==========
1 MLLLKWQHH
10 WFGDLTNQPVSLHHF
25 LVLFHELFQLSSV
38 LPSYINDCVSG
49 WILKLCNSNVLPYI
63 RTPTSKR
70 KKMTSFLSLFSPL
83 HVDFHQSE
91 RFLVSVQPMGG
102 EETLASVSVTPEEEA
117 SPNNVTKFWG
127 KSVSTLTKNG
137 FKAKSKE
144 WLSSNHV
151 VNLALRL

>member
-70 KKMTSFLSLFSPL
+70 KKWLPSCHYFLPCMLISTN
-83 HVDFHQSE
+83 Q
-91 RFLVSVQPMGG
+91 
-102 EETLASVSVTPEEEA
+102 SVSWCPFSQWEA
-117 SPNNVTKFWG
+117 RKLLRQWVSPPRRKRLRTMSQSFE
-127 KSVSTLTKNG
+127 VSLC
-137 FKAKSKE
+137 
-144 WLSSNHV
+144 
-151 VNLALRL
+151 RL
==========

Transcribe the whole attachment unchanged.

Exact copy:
1 MLLLKWQHH
10 WFGDLTNQPVSLHHF
25 LVLFHELFQLSSV
38 LPSYINDCVSG
49 WILKLCNSNVLPYI
63 RTPTSKR
70 KKMTSFLSLFSPL
83 HVDFHQSE
91 RFLVSVQPMGG
102 EETLASVSVTPEEEA
117 SPNNVTKFWG
127 KSVSTLTKNG
137 FKAKSKE
144 WLSSNHV
151 VNLALRL

>member
-70 KKMTSFLSLFSPL
+70 KKWLPSCHYFLPCMLISTN
-83 HVDFHQSE
+83 Q
-91 RFLVSVQPMGG
+91 
-102 EETLASVSVTPEEEA
+102 SVSWCPFSQWEA
-117 SPNNVTKFWG
+117 RKLLRQWVSPPRRKRLRTMSQSFE
-127 KSVSTLTKNG
+127 VSLC
-137 FKAKSKE
+137 
-144 WLSSNHV
+144 
-151 VNLALRL
+151 RL